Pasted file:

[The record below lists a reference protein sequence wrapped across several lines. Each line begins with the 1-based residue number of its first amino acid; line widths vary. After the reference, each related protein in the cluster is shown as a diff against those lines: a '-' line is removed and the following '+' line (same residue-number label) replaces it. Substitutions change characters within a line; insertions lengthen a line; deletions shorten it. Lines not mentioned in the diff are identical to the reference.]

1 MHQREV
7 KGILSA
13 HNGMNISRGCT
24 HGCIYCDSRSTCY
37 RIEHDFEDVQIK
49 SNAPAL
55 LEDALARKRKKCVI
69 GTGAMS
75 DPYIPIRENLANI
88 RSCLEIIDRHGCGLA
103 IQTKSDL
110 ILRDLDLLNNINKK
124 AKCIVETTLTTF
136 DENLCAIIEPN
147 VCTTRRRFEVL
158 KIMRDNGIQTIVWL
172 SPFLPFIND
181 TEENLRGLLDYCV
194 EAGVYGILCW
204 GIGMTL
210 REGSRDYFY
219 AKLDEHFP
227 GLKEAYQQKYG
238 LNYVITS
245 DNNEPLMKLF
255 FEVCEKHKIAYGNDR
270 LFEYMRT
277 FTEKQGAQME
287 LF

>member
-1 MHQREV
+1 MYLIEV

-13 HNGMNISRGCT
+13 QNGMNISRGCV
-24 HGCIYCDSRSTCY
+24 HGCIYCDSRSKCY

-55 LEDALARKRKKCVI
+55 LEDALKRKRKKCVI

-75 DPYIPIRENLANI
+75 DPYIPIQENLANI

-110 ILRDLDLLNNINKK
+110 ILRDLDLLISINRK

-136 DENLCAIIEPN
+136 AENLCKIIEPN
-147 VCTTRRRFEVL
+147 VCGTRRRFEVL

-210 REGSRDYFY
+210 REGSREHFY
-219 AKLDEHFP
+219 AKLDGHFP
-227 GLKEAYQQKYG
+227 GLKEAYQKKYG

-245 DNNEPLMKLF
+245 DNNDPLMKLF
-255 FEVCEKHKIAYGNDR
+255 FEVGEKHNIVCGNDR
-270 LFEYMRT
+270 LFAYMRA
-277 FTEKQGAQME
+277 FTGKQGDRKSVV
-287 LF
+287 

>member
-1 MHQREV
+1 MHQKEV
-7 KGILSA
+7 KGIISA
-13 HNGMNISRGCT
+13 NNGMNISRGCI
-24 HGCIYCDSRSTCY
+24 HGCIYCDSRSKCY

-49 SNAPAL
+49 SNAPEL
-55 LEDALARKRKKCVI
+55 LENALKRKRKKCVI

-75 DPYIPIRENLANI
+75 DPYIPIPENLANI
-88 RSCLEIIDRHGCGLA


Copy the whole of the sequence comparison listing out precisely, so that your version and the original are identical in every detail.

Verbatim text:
[The record below lists a reference protein sequence wrapped across several lines. Each line begins with the 1-based residue number of its first amino acid; line widths vary. After the reference, each related protein in the cluster is shown as a diff against those lines: a '-' line is removed and the following '+' line (same residue-number label) replaces it. Substitutions change characters within a line; insertions lengthen a line; deletions shorten it. Lines not mentioned in the diff are identical to the reference.]

1 MHQREV
7 KGILSA
13 HNGMNISRGCT
24 HGCIYCDSRSTCY
37 RIEHDFEDVQIK
49 SNAPAL
55 LEDALARKRKKCVI
69 GTGAMS
75 DPYIPIRENLANI
88 RSCLEIIDRHGCGLA
103 IQTKSDL
110 ILRDLDLLNNINKK
124 AKCIVETTLTTF
136 DENLCAIIEPN
147 VCTTRRRFEVL
158 KIMRDNGIQTIVWL
172 SPFLPFIND
181 TEENLRGLLDYCV
194 EAGVYGILCW
204 GIGMTL
210 REGSRDYFY
219 AKLDEHFP
227 GLKEAYQQKYG
238 LNYVITS
245 DNNEPLMKLF
255 FEVCEKHKIAYGNDR
270 LFEYMRT
277 FTEKQGAQME
287 LF

>member
-1 MHQREV
+1 MYLIEV

-13 HNGMNISRGCT
+13 QNGMNISRGCV
-24 HGCIYCDSRSTCY
+24 HGCIYCDSRSKCY

-55 LEDALARKRKKCVI
+55 LEDALKRKRKKCVI

-75 DPYIPIRENLANI
+75 DPYIPIQENLANI

-110 ILRDLDLLNNINKK
+110 ILRDLDLLISINRK

-136 DENLCAIIEPN
+136 AENLCKIIEPN
-147 VCTTRRRFEVL
+147 VCGTRRRFEVL

-210 REGSRDYFY
+210 REGSREHFY
-219 AKLDEHFP
+219 AKLDGHFP
-227 GLKEAYQQKYG
+227 GLKEAYQKKYG

-245 DNNEPLMKLF
+245 DNNDPLMKLF
-255 FEVCEKHKIAYGNDR
+255 FEVGEKHNIVCGNDR
-270 LFEYMRT
+270 LFAYMRA
-277 FTEKQGAQME
+277 FTGKQGDRKSVV
-287 LF
+287 

>member
-1 MHQREV
+1 MHQKEV
-7 KGILSA
+7 KGIISA
-13 HNGMNISRGCT
+13 NNGMNISRGCI
-24 HGCIYCDSRSTCY
+24 HGCIYCDSRSKCY

-49 SNAPAL
+49 SNAPEL
-55 LEDALARKRKKCVI
+55 LENALKRKRKKCVI

-75 DPYIPIRENLANI
+75 DPYIPIPENLANI
-88 RSCLEIIDRHGCGLA